And I’m really hoping Scot Mcknight posts this paper to his blog at some point. At SBL he will be giving a paper on the theology of the KJV New Testament Translation.
See also, Collin Hansen’s summary of the three positions presented by Wright, Schreiner and Theilman in the post: A Justification Debate Long Overdue.
So while I am glad for the blog posts covering these conferences, I really really hope to attend next year. So prayers would be appreciated, in particular that the finances will come together so that I can attend. 2011– San Francisco, here I come!
Earlier this week I posted a story from the Chronicle of Higher Education about a man who writes papers for students; students who either have no desire or no ability to write papers, and have several hundred (or thousand) dollars to spend on hiring a professional paper writer.
Today I am reading about another case of cheating, this time in Florida, where 200 of 600 students cheated on an exam. All 600 students have to re-write the exam as a result. The professor is offering academic amnesty (i.e. no punitive repercussions) for those students who confess and agree to take an ethics course.
Nathan Gilmour, over at Christian Humanist, looks at both situations and the state of education in general. He writes:
I still believe that higher education exists not for its own sake but for the sake of a larger community. That particular sort of benefit has at its root a set of aristocratic assumptions, namely that some human beings have over the years acquired a real and intelligible range of human goods alternately called wisdom, expertise, and learning; and that inherent inequality between teacher and student can and should have the erotic force (in the old Platonic sense) to draw students upward, inspiring them to emulate those professors whom they admire and to supplant those whom they despise…
My own working assumption, the assumption of aristocracy, is that students must rise in their relationships to their teachers, not assume a prior and all-consuming equality, and to cheat within this context is to betray the institution and the larger community. The open secret is that every professor worth anything at all longs for the day when student supplants teacher, taking the future of the community in directions that the teacher is incapable of imagining. But a system corrupted by widespread cheating stands to ruin all chances of anything like that happening.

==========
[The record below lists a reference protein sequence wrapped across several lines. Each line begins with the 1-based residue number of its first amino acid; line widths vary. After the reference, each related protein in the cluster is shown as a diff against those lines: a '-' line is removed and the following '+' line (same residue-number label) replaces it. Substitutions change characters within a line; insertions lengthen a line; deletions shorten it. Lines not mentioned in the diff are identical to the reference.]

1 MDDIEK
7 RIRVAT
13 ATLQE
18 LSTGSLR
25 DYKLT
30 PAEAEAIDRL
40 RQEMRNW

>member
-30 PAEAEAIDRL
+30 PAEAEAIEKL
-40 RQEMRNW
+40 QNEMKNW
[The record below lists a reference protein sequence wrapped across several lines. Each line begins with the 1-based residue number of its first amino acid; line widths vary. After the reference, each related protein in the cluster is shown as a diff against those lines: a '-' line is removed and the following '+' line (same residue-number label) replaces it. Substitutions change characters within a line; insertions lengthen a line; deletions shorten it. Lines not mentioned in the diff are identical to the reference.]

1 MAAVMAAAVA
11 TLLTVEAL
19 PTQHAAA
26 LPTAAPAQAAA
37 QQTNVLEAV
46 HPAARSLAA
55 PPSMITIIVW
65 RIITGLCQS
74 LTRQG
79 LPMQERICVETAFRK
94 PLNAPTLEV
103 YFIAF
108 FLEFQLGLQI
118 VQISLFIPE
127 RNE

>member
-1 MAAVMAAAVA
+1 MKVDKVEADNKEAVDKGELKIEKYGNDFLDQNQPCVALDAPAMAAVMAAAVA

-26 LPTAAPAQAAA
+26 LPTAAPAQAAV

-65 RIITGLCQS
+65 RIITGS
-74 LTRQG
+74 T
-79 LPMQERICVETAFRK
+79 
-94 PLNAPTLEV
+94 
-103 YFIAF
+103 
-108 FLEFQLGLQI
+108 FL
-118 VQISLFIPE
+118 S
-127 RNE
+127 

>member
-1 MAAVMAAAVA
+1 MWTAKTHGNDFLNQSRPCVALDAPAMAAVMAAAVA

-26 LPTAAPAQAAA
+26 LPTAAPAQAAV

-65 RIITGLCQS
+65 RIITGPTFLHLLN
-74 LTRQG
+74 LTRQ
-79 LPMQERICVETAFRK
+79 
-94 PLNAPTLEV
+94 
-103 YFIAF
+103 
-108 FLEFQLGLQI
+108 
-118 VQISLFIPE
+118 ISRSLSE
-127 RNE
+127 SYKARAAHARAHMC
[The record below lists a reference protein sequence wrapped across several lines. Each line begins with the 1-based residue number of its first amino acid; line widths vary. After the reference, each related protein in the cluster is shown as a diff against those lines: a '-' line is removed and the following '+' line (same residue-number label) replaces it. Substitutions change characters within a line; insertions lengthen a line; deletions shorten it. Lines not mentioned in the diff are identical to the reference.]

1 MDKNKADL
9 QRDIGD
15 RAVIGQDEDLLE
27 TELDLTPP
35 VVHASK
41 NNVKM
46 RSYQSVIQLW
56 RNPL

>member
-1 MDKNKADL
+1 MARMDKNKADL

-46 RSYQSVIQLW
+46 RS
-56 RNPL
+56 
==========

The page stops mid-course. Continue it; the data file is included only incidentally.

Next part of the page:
Is education a democracy? Are students and teachers equal in the classroom?
I admit that I struggle with this. The seminary where I’m taking classes has small class sizes, which is great. But because we all live, work and study in the same small college town, there is an informality and equality that I find hard to navigate.
I sit under these professors. I am paying to learn from them and to be challenged in my theological and biblical assumptions. They are the experts in their fields, and deserve respect and a degree of deference. A sign of respect that I can use is to call them by their title, “Dr. so-and-so.”
And yet, the informality of the community has us all on a first-name basis. One of my professors (and his family) is a friend of my family. We semi-regularly have family dinners together. In the informal setting I can call him by his first name. But once I’m in the classroom, I can’t do it. I know that some teachers say, “Just call me so-and-so” but I can’t.
Professors and students may worship together on Sundays, together as equals. They may be neighbours and friends. They may do extra-curricular activities together. But in the classroom, there is, for me, a clear demarcation of roles. I am the student. They are the teacher. I am not the expert. I am the one who is called to sit at their feet and learn from their wisdom. They are called to teach and guide and utilize their wisdom to challenge and grow us.